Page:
Tuinb.-fl. 3: 368. 1856.
Trees, sometimes shrubs, 30–80 (–100) dm. Stems to 30 cm diam.; bark purplish brown, smooth, split irregularly when old; young branches orangish brown and puberulent, becoming dark purple or purplish brown and glabrous; flowering shoots developing as spurs, rarely as thorns, (5–) 15–20 (–35) mm. Buds purplish brown, ovoid, 20–30 mm, glabrous or only terminal scale margins puberulous. Leaves conduplicate in bud; isomorphic; stipules deciduous, lanceolate, 4–6 mm, apex acute or acuminate; petiole 10–25 mm, puberulous; blade narrowly elliptic, elliptic, or ovate, 3–7 × 2–4 cm, base broadly cuneate or rounded, margins usually 3-lobed, serrate, apex acute, abaxial surface puberulous when young, veins puberulous at maturity, adaxial glabrous. Panicles umbellike; peduncles absent; bracteoles deciduous, filiform, 4–5 mm. Pedicels 20–25 mm, pubescent or subglabrous. Flowers 20–30 mm diam.; hypanthium subglabrous or pubescent; sepals lanceolate, 6–9 mm, to 2 times as long as tube, apex caudate-acuminate, abaxial surface glabrous, adaxial tomentose; petals white, sometimes pink-white, elliptic-obovate, 15–18 mm, claws 1–2 mm, margins entire, sometimes crenulate, apex rounded; stamens 20, 7–9 mm, anthers yellow before dehiscence; styles 3 or 4 (or 5), basally connate to 1/2 length, 8–10 mm, slightly longer than stamens, proximally villous or lanate. Pomes red or brownish yellow, subglobose, 6–8 (–10) mm diam., cores enclosed at apex; sepals deciduous; sclereids absent or relatively few surrounding core. Seeds reddish-brown. 2n = 34, 51.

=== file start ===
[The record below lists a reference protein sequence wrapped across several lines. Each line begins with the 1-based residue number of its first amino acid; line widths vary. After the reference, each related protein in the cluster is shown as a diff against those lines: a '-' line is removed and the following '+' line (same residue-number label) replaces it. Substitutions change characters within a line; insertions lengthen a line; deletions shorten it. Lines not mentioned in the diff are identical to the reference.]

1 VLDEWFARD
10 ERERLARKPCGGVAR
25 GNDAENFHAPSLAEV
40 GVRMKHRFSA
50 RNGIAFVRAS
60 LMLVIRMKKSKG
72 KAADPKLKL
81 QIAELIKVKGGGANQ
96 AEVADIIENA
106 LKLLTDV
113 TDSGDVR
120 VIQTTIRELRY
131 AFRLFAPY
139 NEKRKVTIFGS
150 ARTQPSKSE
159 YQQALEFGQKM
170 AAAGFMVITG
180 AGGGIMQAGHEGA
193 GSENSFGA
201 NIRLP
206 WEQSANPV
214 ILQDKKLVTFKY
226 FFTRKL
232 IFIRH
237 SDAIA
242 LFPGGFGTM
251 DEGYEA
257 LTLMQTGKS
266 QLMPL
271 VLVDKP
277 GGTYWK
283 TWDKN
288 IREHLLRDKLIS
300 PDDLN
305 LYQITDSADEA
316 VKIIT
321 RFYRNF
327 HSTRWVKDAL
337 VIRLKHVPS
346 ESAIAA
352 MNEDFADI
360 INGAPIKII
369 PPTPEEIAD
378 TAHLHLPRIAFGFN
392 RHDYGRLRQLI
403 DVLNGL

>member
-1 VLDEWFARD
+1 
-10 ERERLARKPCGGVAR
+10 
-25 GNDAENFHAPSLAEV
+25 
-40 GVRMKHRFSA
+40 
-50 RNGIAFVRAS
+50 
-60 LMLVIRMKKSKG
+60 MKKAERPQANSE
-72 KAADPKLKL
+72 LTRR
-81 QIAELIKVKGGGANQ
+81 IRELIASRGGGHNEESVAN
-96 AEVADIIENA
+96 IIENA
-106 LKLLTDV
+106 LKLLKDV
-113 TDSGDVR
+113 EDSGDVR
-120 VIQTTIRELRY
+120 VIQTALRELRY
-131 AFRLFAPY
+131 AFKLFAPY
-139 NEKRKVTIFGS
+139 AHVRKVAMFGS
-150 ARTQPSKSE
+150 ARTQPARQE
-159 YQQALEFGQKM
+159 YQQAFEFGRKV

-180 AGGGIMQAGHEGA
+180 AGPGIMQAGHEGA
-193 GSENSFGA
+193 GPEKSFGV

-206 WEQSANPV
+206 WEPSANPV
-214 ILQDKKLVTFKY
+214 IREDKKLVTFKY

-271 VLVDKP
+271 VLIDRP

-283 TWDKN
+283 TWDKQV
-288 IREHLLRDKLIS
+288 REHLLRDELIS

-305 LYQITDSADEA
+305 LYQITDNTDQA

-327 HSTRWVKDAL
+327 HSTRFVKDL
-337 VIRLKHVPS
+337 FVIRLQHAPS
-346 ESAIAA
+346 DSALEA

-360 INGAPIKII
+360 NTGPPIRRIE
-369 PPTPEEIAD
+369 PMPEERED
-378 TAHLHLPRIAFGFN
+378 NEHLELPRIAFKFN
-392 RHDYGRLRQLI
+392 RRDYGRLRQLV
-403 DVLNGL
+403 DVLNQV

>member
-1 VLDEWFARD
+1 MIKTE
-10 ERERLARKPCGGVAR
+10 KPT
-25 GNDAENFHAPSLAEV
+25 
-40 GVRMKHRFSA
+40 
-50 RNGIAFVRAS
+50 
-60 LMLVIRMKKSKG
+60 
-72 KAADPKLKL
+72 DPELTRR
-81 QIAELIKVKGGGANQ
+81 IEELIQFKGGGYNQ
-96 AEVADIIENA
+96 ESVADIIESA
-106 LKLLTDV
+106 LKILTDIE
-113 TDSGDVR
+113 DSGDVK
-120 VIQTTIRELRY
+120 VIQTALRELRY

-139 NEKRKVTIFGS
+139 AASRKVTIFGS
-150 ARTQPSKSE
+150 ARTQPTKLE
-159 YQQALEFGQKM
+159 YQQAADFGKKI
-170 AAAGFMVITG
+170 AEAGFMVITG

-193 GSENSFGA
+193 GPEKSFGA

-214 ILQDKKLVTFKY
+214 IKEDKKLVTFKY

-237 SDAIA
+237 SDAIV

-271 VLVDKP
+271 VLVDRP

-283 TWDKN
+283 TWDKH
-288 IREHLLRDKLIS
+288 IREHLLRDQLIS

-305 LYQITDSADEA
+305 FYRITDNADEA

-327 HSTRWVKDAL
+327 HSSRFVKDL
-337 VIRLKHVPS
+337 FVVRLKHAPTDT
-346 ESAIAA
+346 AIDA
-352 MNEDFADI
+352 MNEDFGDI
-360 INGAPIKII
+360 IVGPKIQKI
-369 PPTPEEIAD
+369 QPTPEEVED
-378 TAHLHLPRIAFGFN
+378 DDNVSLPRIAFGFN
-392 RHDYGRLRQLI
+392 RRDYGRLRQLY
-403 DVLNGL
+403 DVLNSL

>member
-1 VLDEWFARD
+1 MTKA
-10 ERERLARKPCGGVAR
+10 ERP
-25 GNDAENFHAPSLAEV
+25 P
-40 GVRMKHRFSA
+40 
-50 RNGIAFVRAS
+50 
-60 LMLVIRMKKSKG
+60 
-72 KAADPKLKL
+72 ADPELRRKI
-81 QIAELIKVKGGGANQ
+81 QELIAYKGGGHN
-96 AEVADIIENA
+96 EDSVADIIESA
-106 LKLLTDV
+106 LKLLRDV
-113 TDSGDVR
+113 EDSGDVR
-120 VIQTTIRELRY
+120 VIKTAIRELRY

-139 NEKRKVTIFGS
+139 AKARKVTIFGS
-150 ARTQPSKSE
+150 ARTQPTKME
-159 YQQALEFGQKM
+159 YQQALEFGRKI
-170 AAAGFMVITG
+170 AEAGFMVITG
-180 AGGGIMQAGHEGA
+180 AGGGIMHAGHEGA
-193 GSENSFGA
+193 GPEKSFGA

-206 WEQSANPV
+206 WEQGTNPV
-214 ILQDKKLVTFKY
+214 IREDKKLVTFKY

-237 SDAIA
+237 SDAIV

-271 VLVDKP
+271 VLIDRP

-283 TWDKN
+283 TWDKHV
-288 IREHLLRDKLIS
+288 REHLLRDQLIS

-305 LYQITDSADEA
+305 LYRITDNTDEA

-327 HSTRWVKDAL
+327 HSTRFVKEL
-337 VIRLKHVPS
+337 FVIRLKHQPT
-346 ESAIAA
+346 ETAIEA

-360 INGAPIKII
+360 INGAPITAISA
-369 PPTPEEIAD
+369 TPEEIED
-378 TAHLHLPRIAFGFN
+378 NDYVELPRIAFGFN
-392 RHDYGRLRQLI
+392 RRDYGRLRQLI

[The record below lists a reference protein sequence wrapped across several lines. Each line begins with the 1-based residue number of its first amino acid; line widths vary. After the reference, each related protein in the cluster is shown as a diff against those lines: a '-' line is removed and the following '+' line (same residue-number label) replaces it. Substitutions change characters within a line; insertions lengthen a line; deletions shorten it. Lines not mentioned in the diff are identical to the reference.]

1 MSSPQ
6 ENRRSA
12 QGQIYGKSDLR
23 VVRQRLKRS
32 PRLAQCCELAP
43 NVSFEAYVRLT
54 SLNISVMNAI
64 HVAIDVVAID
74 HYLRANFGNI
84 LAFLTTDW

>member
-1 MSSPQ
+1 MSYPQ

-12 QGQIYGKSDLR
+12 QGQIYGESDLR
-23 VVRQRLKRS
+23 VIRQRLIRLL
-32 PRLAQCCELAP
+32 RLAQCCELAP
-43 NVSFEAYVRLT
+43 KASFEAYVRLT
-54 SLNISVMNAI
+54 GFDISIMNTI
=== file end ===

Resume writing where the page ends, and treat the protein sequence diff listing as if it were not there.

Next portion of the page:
Phenology: Flowering Apr–Jun; fruiting Aug–Sep.
Habitat: Slopes, mixed forests, or shrublands
Elevation: 100–2000 m
Introduced; Ont., Ill., Kans., Md., Mass., N.Y., Ohio, Oreg., Pa., Va., Wash., Wis., Asia
Malus toringo is possibly naturalized in Europe.
Variety sargentii (Rehder) Asami is distinguished by its horizontally spreading branches, pure white, suborbiculate petals, and dark red fruits with a slight bloom; var. zumi (Matsumara) Asami is recognized by its ascending and spreading branches (Asami).
Malus ×zumi (Matsumura) Rehder has been reported for Ohio. The hybrid is morphologically similar to M. toringo, but differs by its larger flowers and fruits and the vigorous shoot having sparsely distributed, only slightly lobed leaves. It has been considered by some to be a variety of M. toringo and by others to be a hybrid between M. baccata and M. toringo.
Malus sieboldii Rehder and Pyrus sieboldii Regel are illegitimate names that pertain here.